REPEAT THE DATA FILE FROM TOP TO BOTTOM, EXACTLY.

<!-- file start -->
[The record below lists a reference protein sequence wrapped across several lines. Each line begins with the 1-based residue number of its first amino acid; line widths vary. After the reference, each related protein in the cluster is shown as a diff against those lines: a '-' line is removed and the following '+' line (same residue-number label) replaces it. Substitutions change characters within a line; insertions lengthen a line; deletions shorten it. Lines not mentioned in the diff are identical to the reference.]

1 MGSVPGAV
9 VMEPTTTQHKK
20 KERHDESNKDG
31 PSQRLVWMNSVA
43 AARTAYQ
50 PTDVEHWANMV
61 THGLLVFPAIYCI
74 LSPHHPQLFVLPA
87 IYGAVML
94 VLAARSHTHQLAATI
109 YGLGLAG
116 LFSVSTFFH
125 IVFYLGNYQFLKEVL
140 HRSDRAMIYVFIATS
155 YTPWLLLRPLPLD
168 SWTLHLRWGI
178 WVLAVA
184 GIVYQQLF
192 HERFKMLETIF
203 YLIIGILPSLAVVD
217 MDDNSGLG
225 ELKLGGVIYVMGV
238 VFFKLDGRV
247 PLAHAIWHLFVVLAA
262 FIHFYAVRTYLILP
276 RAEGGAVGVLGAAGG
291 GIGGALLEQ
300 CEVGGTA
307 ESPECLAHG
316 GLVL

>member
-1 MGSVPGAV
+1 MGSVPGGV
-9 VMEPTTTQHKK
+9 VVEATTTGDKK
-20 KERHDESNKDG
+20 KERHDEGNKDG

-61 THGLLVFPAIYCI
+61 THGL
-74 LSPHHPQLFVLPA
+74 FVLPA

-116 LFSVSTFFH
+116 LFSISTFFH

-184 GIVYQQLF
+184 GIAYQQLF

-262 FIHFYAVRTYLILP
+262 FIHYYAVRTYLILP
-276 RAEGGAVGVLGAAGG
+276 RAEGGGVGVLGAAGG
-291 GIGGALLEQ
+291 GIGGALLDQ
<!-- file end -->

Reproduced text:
[The record below lists a reference protein sequence wrapped across several lines. Each line begins with the 1-based residue number of its first amino acid; line widths vary. After the reference, each related protein in the cluster is shown as a diff against those lines: a '-' line is removed and the following '+' line (same residue-number label) replaces it. Substitutions change characters within a line; insertions lengthen a line; deletions shorten it. Lines not mentioned in the diff are identical to the reference.]

1 MGSVPGAV
9 VMEPTTTQHKK
20 KERHDESNKDG
31 PSQRLVWMNSVA
43 AARTAYQ
50 PTDVEHWANMV
61 THGLLVFPAIYCI
74 LSPHHPQLFVLPA
87 IYGAVML
94 VLAARSHTHQLAATI
109 YGLGLAG
116 LFSVSTFFH
125 IVFYLGNYQFLKEVL
140 HRSDRAMIYVFIATS
155 YTPWLLLRPLPLD
168 SWTLHLRWGI
178 WVLAVA
184 GIVYQQLF
192 HERFKMLETIF
203 YLIIGILPSLAVVD
217 MDDNSGLG
225 ELKLGGVIYVMGV
238 VFFKLDGRV
247 PLAHAIWHLFVVLAA
262 FIHFYAVRTYLILP
276 RAEGGAVGVLGAAGG
291 GIGGALLEQ
300 CEVGGTA
307 ESPECLAHG
316 GLVL

>member
-1 MGSVPGAV
+1 MGSVPGGV
-9 VMEPTTTQHKK
+9 VVEATTTGDKK
-20 KERHDESNKDG
+20 KERHDEGNKDG

-61 THGLLVFPAIYCI
+61 THGL
-74 LSPHHPQLFVLPA
+74 FVLPA

-116 LFSVSTFFH
+116 LFSISTFFH

-184 GIVYQQLF
+184 GIAYQQLF

-262 FIHFYAVRTYLILP
+262 FIHYYAVRTYLILP
-276 RAEGGAVGVLGAAGG
+276 RAEGGGVGVLGAAGG
-291 GIGGALLEQ
+291 GIGGALLDQ